Five years since the collapse of Lehman Brothers
14 September 2013
The collapse of the US investment bank Lehman Brothers five years ago, on September 15, 2008, was more than the start of a global financial crisis. It set in motion a series of processes that have brought to the surface the essential economic and political relations of world capitalism.
The historic character of the financial crisis is signified first of all by the fact that rather than removing the threat of a further meltdown, the very measures put in place by governments and financial authorities, based on the provision of ultra-cheap money to finance speculation, are creating the conditions for a new catastrophe.
As a result of the events of 2008, some 8.8 million jobs were wiped out in the US and $19.6 trillion in household wealth was lost. The intensity of the crisis can be gauged from the extent of the emergency facilities provided to the banking system by the US Federal Reserve. Altogether, some $17.7 trillion was made available, with the top eight borrowers, including Citigroup, Morgan Stanley and Merrill Lynch, receiving around $11.5 trillion. This was not a liquidity crisis, but one of insolvency.
Having rescued the major banks and finance houses, the Fed embarked on its program of “quantitative easing,” in the current round of the money-printing campaign pumping $85 billion a month into financial markets to fund the same kind of speculation that led to the crisis of 2008. According to the Wall Street Journal, total corporate bond debt has grown to nearly $6 trillion, up by 57 percent since 2007. Junk bonds, which made up 17 percent of the corporate bonds sold in the US before the crash, now constitute 25 percent.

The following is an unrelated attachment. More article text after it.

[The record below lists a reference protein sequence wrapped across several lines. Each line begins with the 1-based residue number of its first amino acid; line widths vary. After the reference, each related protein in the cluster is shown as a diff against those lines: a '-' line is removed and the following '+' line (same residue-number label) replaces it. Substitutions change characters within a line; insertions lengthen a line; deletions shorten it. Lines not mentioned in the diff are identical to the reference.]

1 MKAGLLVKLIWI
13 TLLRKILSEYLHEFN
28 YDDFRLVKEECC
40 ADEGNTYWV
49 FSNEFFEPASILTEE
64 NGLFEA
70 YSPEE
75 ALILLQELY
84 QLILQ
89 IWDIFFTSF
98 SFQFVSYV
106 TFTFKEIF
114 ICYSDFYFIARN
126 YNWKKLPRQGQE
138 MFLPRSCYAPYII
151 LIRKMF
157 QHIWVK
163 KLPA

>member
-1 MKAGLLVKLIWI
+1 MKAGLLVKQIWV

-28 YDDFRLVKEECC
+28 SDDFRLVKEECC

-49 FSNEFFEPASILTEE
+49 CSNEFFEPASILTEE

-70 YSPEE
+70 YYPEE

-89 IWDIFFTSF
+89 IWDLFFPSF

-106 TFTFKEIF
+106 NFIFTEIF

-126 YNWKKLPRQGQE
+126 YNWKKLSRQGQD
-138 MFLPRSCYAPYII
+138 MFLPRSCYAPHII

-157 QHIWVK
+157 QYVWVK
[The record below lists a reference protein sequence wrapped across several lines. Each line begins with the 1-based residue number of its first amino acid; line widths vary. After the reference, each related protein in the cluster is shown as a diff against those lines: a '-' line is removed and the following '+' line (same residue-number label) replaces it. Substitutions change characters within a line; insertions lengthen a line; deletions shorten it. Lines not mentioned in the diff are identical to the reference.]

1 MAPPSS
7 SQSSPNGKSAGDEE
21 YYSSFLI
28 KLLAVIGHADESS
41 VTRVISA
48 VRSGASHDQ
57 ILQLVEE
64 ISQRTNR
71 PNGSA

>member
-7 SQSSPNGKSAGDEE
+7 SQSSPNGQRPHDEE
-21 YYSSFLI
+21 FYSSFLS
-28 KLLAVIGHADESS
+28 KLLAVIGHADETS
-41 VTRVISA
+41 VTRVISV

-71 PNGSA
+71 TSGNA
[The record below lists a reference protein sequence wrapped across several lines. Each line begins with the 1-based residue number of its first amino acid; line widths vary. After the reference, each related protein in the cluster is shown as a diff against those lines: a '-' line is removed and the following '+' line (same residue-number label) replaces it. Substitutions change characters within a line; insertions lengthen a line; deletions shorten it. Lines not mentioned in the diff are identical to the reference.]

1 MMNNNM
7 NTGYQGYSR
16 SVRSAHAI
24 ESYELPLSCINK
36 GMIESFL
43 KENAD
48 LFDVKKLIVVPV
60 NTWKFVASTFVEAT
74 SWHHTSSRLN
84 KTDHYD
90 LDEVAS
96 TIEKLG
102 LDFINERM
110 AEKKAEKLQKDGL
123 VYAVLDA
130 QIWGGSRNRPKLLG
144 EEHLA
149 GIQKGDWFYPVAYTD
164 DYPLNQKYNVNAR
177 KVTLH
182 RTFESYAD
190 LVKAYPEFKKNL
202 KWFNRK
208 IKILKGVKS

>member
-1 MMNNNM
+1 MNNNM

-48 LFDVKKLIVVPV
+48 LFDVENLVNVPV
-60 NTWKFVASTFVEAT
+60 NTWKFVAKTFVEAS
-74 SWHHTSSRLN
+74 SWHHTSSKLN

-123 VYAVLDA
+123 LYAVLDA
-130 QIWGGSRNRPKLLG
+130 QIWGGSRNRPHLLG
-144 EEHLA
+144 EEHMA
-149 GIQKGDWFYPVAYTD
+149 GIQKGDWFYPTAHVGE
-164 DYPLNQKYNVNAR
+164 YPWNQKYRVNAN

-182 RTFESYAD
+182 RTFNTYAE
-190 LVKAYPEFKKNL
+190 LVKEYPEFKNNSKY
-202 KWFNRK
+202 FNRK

The stock market has reached new record highs, while the American economy is growing at little more than 2 percent, well below the level necessary to accommodate the growth of the labour force and ensuring a continuation of mass unemployment.
In Britain and the euro zone, gross domestic product has not recovered to the level reached in 2007.
The much promoted assertion that the “emerging markets” would be able to decouple from the advanced economies and provide a new basis for global economic growth has been shattered. In fact, these economies may provide the impetus for a new financial meltdown. The cheap money that poured into them and inflated a series of speculative bubbles is withdrawn as the Fed begins to wind down its asset-purchasing program.
When the crisis erupted, there were various claims that this would necessarily lead to a reform of the banking system and the break-up of the financial giants that dominate it. On the contrary, five years on, the American banking and financial system is more concentrated than before the crisis. The same is true of Europe, Britain, Australia and other economies.
Despite the criminal character of the financial practices that contributed to the crash, not a single leading executive has been prosecuted, let alone jailed. As US Attorney General Eric Holder explained, the Obama administration refuses to prosecute the major banks or their top officials for fear of setting off a crisis with global consequences.